Minecraft and Chromebooks?

minecraft pic map

The question was asked this week about Chromebooks and running Minecraft. My initial and limited knowledge of Chromebooks and also limited knowledge of the technical side of minecraft resulted in an immediate response of this wouldn’t work. A few days after the question was asked my mind wandered back to the question, as I was curious and did want to know. What was driving my need to know is that many schools here in the USA are fitting themselves, or their students, out with Chromebooks. Chromebooks are being seen as an affordable option, which they are, but with that affordability come some limitations. Educators need to be aware of the limitations so that they can make informed decisions.

My quick hunt around the internet gave me the following information:

https://help.mojang.com/customer/portal/articles/920822-minecraft-on-chromebooks accessed 21 Nov 2014

Further investigation led to YouTube videos to help you ‘make’ Minecraft work on your Chromebook such as:

which is found at http://itechtriad.com/articles/2014/7/21/how-to-install-minecraft-on-a-chromebook accessed 21 Nov 2014

Things to be aware of if choosing to go down this path, according to the link above include:

TIPS

These are few things you may want to remember when using this method.

  • Your Downloads folder syncs between Chrome OS and Linux
  • Your machine is in developer mode. 30 seconds will be added to the boot time if you don’t hit CTRL + D upon start up.
  • Switching from Chrome OS to Linux (after starting the Crouton command) uses the shortcut CTRL + ALT + Right Arrow (F2) followed by CTRL + ALT + Refresh (F3)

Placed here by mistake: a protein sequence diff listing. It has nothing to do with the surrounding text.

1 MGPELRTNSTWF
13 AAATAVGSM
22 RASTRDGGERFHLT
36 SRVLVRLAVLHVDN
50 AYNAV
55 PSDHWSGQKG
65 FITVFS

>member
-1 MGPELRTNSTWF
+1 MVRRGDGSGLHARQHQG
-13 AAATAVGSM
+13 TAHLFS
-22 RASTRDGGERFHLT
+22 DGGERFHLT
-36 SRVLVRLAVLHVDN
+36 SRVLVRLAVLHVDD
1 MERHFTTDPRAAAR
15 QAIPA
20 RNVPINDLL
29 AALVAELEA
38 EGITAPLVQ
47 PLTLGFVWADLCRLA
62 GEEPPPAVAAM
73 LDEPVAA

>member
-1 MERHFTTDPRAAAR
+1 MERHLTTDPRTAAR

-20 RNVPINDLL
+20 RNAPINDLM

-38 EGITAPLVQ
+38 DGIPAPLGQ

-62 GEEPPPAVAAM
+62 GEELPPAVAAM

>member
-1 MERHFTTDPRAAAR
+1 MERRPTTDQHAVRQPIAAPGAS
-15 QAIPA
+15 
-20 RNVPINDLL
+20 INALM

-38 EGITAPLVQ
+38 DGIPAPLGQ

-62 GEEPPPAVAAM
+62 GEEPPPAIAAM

• Switching from Linux to Chrome OS uses the shortcut CTRL + ALT + Left Arrow (F1)
  • The battery life of your machine is half of what it is normally when running Crouton
  • You need to power off the machine when in Chrome OS
  • Sounds from Chrome OS will still play even when in Linux during a Crouton session

Other YouTube videos talked about using different Linux versions.

There are questions to consider in a school environment. Does this fit with the user agreement students accept if the chromebooks are owned by the school. What is the advice of the IT techies/department? Are you prepared to deal with troubleshooting? Do the benefits outweigh the potential issues that may arise, such as some time investment to start with and troubleshooting (be aware that some comments on the forums related to the videos highlight not all is smooth sailing)?

6 Comments

  1. natbott says:

    I think that the lack of power on Chromebooks would cause a massive break in the immersion which is key in the continued focus of students in the classroom. There is nothing more annoying, aggravating and upsetting to a gamer than a laggy game that limits their abilities. Some people would persevere but so many would become disinterested.

    Also, the only way to get this working on a Chromebook is a work around which is complex and basically completely changes the laptop into a light weight linux machine, which breaks the user experience on the computer itself. Making it work at all would likely require quite a bit of effort (depending on your technical skill) but bringing it into a school is a whole other level. Without serious programming the process it’s unlikely it would ever be smooth enough for a class room environment and that’s not even considering the ethical concerns this sort of work around brings up.

  2. Hi Donelle,

    I’ve been looking into ways of making Chromebooks more awesome!